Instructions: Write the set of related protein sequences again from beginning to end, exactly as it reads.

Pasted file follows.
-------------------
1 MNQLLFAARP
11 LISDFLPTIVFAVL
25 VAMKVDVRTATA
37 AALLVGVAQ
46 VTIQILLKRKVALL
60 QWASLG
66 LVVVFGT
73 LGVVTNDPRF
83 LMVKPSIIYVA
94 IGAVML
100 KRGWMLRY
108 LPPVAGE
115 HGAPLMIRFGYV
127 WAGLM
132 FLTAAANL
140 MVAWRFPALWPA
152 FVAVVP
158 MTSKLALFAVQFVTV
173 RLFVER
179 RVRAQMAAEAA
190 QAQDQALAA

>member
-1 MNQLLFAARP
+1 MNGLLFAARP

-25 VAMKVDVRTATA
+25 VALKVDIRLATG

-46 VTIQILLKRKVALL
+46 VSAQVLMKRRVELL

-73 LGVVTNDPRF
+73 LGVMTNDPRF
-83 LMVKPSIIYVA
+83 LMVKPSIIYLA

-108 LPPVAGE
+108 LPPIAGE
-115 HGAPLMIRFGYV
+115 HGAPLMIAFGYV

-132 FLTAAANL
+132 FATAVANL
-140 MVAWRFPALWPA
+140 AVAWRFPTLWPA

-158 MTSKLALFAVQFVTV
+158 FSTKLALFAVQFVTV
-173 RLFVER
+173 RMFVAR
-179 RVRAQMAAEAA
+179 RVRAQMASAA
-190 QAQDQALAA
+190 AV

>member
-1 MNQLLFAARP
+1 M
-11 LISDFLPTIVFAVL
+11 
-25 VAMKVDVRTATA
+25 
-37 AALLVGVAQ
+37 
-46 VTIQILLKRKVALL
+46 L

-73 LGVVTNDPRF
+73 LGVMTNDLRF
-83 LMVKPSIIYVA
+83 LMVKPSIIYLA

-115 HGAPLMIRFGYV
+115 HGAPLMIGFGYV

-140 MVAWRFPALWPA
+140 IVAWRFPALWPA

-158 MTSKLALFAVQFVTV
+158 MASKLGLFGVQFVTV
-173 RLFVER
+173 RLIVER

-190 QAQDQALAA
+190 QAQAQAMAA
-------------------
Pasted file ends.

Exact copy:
1 MNQLLFAARP
11 LISDFLPTIVFAVL
25 VAMKVDVRTATA
37 AALLVGVAQ
46 VTIQILLKRKVALL
60 QWASLG
66 LVVVFGT
73 LGVVTNDPRF
83 LMVKPSIIYVA
94 IGAVML
100 KRGWMLRY
108 LPPVAGE
115 HGAPLMIRFGYV
127 WAGLM
132 FLTAAANL
140 MVAWRFPALWPA
152 FVAVVP
158 MTSKLALFAVQFVTV
173 RLFVER
179 RVRAQMAAEAA
190 QAQDQALAA

>member
-1 MNQLLFAARP
+1 MNGLLFAARP

-25 VAMKVDVRTATA
+25 VALKVDIRLATG

-46 VTIQILLKRKVALL
+46 VSAQVLMKRRVELL

-73 LGVVTNDPRF
+73 LGVMTNDPRF
-83 LMVKPSIIYVA
+83 LMVKPSIIYLA

-108 LPPVAGE
+108 LPPIAGE
-115 HGAPLMIRFGYV
+115 HGAPLMIAFGYV

-132 FLTAAANL
+132 FATAVANL
-140 MVAWRFPALWPA
+140 AVAWRFPTLWPA

-158 MTSKLALFAVQFVTV
+158 FSTKLALFAVQFVTV
-173 RLFVER
+173 RMFVAR
-179 RVRAQMAAEAA
+179 RVRAQMASAA
-190 QAQDQALAA
+190 AV

>member
-1 MNQLLFAARP
+1 M
-11 LISDFLPTIVFAVL
+11 
-25 VAMKVDVRTATA
+25 
-37 AALLVGVAQ
+37 
-46 VTIQILLKRKVALL
+46 L

-73 LGVVTNDPRF
+73 LGVMTNDLRF
-83 LMVKPSIIYVA
+83 LMVKPSIIYLA

-115 HGAPLMIRFGYV
+115 HGAPLMIGFGYV

-140 MVAWRFPALWPA
+140 IVAWRFPALWPA

-158 MTSKLALFAVQFVTV
+158 MASKLGLFGVQFVTV
-173 RLFVER
+173 RLIVER

-190 QAQDQALAA
+190 QAQAQAMAA